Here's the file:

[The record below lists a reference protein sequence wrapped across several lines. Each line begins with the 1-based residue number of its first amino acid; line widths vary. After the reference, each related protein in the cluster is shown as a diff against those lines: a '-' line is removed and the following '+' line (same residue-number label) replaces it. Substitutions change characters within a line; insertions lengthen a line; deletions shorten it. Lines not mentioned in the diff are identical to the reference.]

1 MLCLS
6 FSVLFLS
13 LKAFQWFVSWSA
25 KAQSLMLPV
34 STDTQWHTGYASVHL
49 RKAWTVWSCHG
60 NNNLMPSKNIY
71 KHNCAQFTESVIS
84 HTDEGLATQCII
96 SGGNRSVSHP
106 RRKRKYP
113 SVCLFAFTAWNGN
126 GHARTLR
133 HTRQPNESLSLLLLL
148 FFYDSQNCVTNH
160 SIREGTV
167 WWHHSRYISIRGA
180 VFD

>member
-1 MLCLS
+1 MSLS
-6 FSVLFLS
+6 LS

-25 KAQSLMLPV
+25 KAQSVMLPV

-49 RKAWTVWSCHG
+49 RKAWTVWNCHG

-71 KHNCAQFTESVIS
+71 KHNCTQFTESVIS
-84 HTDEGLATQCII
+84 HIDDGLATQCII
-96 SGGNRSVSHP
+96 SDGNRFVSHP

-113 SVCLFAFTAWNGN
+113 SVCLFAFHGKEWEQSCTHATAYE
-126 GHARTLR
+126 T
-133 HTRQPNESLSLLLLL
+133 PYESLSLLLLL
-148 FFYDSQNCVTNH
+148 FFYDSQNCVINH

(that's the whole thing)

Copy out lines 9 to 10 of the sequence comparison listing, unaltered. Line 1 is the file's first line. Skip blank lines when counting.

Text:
71 KHNCAQFTESVIS
84 HTDEGLATQCII